So as much as I talk about it, in the midst of this talking, I know there is the place that we get to by stop going somewhere, stop leaving. That's another function of music, is to encourage the listener to stop leaving, and the leaving is done with the thinking mind. Thoughts are vehicles. When we are thinking, we're on those thoughts, we're in those vehicles, and we must go somewhere along the linear line. I think of the thoughts of like a bus or a vehicle, and when you get on those vehicles, you must go somewhere. If you're involving yourself with thinking or the thinking mind, you must be going somewhere. So in order to stay here, I suggest that the listener get on the bus with the flat tires. Don't go somewhere, stop going somewhere. Stay and just be here. As Ram Dass said, "Be here now." And I understand that being here now is not easy for someone who is entangled in the thinking mind. So that's where myself as an artist comes in: I can use my inner experience to craft a musical hearing experience that is inwardly mobile, to a music that helps the listener to stop leaving, to stop going somewhere and hold up here long enough for the mind to catch the subtle winds, the subtle current, and be an affirmative experience that the self of eternal nature is right here, right now. And that's good and that's bad: it's good because it's the truth; it's bad because, as much as we look for it in the world, we overlook it. Music, sound, light, and inwardly mobile practices are the ways to stop leaving, so that we become concentrated with this subtle memory.

You mentioned two things earlier: surrender and improvisation. I'm wondering how they correlate with one another. Is improvisation a means of arriving at surrender for you?

Surrender and improvisation. It happens so quickly that I don't think about it. I sit down with an instrument and just touch it and free associate from there. Music is an instant trance for me. Suddenly, I'm in trance and I just free associate without thinking where I'm going, feeling a momentum that unfolds the performance, the composition, the recording track. It happens without me thinking. It's spontaneous unfolding. We could call it intuition. I think of intuition as a creative action, like I can intuit. We don't wait for intuition to show us something. We can also intuit, use intuition to create. Let's say I can intuit you are feeling much better an hour from now. What I'm doing is I am intuiting and I am holding the space. I am feeling the presence of your smiling, laughing, dancing and feeling great an hour from now. Or I am intuiting that this audience is enjoying the music. Intuiting is creative. Instead of saying, "I'm imagining the audience is enjoying the music," or, "I'm imagining it's going to rain," I say, "I'm intuiting we're going to have rain, I'm intuiting rain."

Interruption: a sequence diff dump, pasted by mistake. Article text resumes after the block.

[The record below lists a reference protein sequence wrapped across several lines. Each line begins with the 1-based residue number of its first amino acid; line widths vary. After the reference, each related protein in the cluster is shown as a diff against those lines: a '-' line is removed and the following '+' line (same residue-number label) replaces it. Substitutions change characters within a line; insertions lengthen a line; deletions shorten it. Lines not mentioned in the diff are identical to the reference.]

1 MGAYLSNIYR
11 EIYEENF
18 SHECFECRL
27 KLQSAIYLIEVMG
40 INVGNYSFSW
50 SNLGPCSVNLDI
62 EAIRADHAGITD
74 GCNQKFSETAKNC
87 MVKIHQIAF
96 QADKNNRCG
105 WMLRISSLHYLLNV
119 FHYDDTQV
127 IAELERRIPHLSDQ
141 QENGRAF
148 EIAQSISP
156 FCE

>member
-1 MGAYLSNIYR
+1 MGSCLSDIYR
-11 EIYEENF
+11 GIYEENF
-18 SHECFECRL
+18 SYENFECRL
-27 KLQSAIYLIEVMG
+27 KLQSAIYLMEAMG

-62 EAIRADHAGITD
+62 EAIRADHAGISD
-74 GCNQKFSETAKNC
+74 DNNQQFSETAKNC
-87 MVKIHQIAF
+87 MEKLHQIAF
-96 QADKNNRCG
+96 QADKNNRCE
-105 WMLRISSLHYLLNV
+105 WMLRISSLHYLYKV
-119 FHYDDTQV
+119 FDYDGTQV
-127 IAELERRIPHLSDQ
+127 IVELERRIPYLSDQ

Learning how to use the term intuition as a personal, planetary, cosmic creativity instrument, we could get to a point where we don't need musical instruments. I'm intuiting the audiences having an infinitely wondrous internal hearing experience. When I'm working and collaborating with artists, my experience is that [with] the autoharp or the piano, I'm usually invited to suggest the direction that the improvisation will take. But being spontaneous, collaborators themselves don't even think. Suddenly we're in a current, we're in a momentum of sound, and we are intuitively, collectively channeling this sound revelation together without talking to one another. We're not discussing what keys, where we're going to go to. It's all like a nonverbal conversation. I call it sonic telepathy, that we are spontaneously unfolding within this revelation, whether it be a rock jam or whether it be meditative soundscape, we channel without talking. At the beginning, I might inform the collaborators of what key or what mode the autoharp is tuned in, and then that's all we need to do.

I do recall earlier improvisations when I lived in Park Slope and we did late night coffee house jams. Just to keep chaos from happening, we would assign different artists a role: like the flute player, we'd say, "You are the clouds." And we might say to the bass player, "You're a whale in the ocean," and another guitar player, "You're like the waves of the ocean." We would create this pictorial soundscape so that we all had roles that we could free associate within and evolve this spontaneous soundscape. The language is feeling, and maybe it's telepathic. My experience is that in 90%, maybe 100% of the collaborations and improvisations I've participated in, all evolved and were significant experiences for everyone involved in it. It may have something to do with my tendency to intuit our fifth density field while playing. My sense is that if I am doing this, if I am suggesting the infinite cosmos where we are, and the other performers are vibing with this, if they are feeling this intuitively and not necessarily able to explain it, then we are all in this infinite wonder celebration together, grooving, speaking, laughing, celebrating with our sounds.